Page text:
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We’ll Start the Year 5774 by Eating on the Fast Day

Tzom Gedalia is one of the "minor" fast days, when we only fast during daylight.
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The Jewish New Year, Rosh Hashannah starts in just a week.  It’s a two day Jewish Holiday even in Israel.  It’s actually the only such Holiday on the Jewish Calendar.  Jews in chutz l’Aretz, Outside the Holyland, also celebrate Succot, Shmini Atzeret-Simchat, beginning and end of Passover and Shavuot as two-day Holidays.  For us in Israel, they are one-day holidays, so we need fewer festive meals (and generous calories.)

My husband and I have been married for forty-three years.  The first year we were married coincided on the Jewish Calendar and days of the week just like this year. Two and a half months later, less than a month before Rosh Hashannah we docked at Haifa Port and began our lives as Israelis.  I’ll never forget my shock and disappointment at discovering that my very first Jewish Holiday as a Jewish wife would be a “three day Rosh Hashannah.”

“…but I thought that there weren’t three day yoniffs in Israel!!”  I complained bitterly.

We had no family to invite us, to support system. I had hardly even cooked Shabbat meals in the two months we were married, especially since we had arrived.  I had minimal kitchen equipment in our newly renovated ancient Old City Jerusalem apartment and was still trying to figure out shopping logistics.

All these decades later, I still feel panic when the calendar repeats the quirk.  Easy years are those when my freezer is empty and I can precook and freeze food.  But this year the freezer is too full making it rather complicated to plan a menu that will stay fresh for three days.

The third day of the Jewish Year is supposed to be a very important fast day, Tzom Gedalia, the Fast of Gedalia.

Tzom Gedaliah (Fast of Gedaliah) is an annual fast day instituted by the Jewish Sages to commemorate the assassination of Gedaliah Ben Achikam, the Governor of Israel during the days of Nebuchadnetzar King of Babylonia. As a result of Gedaliah’s death the final vestiges of Judean autonomy after the Babylonian conquest were destroyed, many thousands of Jews were slain, and the remaining Jews were driven into final exile.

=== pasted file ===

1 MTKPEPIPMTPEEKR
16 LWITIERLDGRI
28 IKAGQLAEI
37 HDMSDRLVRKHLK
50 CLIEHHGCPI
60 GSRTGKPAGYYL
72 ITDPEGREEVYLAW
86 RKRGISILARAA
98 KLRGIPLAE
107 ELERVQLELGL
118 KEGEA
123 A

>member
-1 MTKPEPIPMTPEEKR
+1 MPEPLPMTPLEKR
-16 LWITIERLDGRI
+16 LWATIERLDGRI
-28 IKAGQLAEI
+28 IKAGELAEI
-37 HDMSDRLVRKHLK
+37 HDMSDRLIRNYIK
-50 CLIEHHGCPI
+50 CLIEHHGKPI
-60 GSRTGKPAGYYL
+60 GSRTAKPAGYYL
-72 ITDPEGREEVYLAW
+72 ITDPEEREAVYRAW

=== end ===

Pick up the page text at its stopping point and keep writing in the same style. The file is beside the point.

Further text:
Shabbat is the third day of the year, and it’s forbidden to fast on Shabbat, except for Yom Kippur, the only day holier than Shabbat.  And since the tenth day of the year is Yom Kippur, an exact week after Tzom Gedalia, this week we fast on Shabbat.

This year Tzom Gedalia will be observed on Sunday.  Tzom Gedalia is one of the “minor” fast days, those when we only fast during daylight, unlike Yom Kippur and Tisha B’Av which last twenty-five hours, like Shabbat.  But the Fast of Gedalia is considered a very serious fast, since the death of Gedalia is connected to the end of Jewish sovereignty in Biblical Times.

There is another aspect of the Fast of Gedaliah that relates to the Era of the Redemption. This fast was instituted because the tragic assassination of Gedaliah extinguished the last embers of Jewish sovereignty in Eretz Yisrael after the destruction of the First Beis Hamikdash.

Considering the state of our Israeli Government today, how our politicians kowtow to foreign ideals and leaders which endanger the continued existence of the state, I think that we should make every effort to properly commemorate the Fast of Gedalia by talking about it on the Shabbat immediately following Rosh Hashannah and fasting the following day.

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About the Author: Batya Medad blogs at Shiloh Musings.


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8 Responses to “We’ll Start the Year 5774 by Eating on the Fast Day”

  1. What does the picture mean?

  2. Curtis Townsend says:

    What does the picture mean?

  3. Violet Helms says:

    Curtis Townsend, it is the assassination of Gedaliah

  4. Violet Helms says:

    Curtis Townsend, it is the assassination of Gedaliah

  5. Violet Helms says:

    Curtis Townsend, it is the assassination of Gedaliah

  6. Menorah Seven says:

    Amen!

  7. Nechama Dina Namirovski says:

    nice

  8. I very much appreciate this article on the Fast of Gedaliah and would like to see more articles explaining this day, which is sorely neglected (mostly by people who don't want to fast twice in one week). For some obscure reason, the Mahzorim for the High Holy Days also neglect to include this day, although it is essentially the third day of Rosh Hashona.

    Why are we mourning Gedaliah? It seems that he might have been some sort of Quisling or puppet to the Babylonia conquerors. I look forward to more explanations of the day.

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